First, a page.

MICHAEL BARRY on doping and coming clean

In the autumn of 2001, my lifelong goal was achieved: I signed a contract with a European-based professional cycling team, U.S. Postal Service. In just a few seasons, U.S. Postal had become the dominant team in the world and I felt honoured to have a spot on its roster. At the first training camp, I was nervous and excited about 2002. I had realized a dream, but as with anything new, the unknowns not only frightened me but also animated me. I soon discovered top-level racing wasn't what I had expected.

During my first season in Europe, I saw the darkness that was behind the façade of professional cycling I had seen on television and in magazines. It was a ruthless world in which riders spoke in hushed voices and performances were suspicious. The peloton moved dauntingly fast.

I performed well on occasions, but by the end of the 2002 season, I was hanging on by a thread. Cycling was a tough job, but it was still one I wanted to pursue despite my fears. By the spring of 2003, my morale was broken. Encouraged by my team, influenced by my peers and pressured to perform, I began using drugs. It was an inexcusable decision I deeply regret.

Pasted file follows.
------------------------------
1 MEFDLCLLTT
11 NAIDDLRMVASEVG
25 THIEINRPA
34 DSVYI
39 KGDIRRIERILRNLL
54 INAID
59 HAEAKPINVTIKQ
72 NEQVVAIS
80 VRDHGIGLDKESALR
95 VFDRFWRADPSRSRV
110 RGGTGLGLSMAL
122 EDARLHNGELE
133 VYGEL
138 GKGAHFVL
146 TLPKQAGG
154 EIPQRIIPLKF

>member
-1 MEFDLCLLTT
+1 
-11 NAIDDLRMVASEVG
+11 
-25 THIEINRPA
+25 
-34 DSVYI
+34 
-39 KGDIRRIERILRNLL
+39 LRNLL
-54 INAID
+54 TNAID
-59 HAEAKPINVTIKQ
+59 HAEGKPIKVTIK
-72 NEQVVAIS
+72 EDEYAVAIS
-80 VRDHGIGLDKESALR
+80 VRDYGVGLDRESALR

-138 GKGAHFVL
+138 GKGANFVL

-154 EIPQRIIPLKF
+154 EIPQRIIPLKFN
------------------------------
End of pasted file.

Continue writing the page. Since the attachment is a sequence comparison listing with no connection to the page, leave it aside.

While I was doping, my passion for riding and racing faded. I felt guilty, was paranoid and hid behind lies and deception. In 2006, I hit my lowest period while lying on a stretcher in a small hospital in France. While recovering and training at home, I decided I needed to change my life. From that summer on, I never doped again and signed on with teams that had strong anti-doping policies. I wrote and spoke about the need for change. But I wrongly remained silent about my past. The lies haunted me. I apologize and will work hard to regain people's trust.

Cycling is a much better place today. Through my generation's admissions, the sport will move forward. Although there are many teams that are committed to clean cycling, and I know from experience that riders and a team can win at the highest level without drugs, there is still work to be done.

Nobody should ever to face the decisions my generation did to purse the sport he or she loves. Sport should be a nurturing environment in which health is the priority. Everybody involved should be held accountable to ensure the culture considers the athlete's best interests and health before the team's or the sport's.

By racing clean, I found my passion for the sport returned. Training in the countryside with teammates and friends no longer felt like a chore. Being on my bike was again something I Loved. –Michael Barry

SOURCE: Canadian Cycling, December & January 2013

Web Master: Fernando Gonçalves             |          Hosting: EZP.net          |              Site Map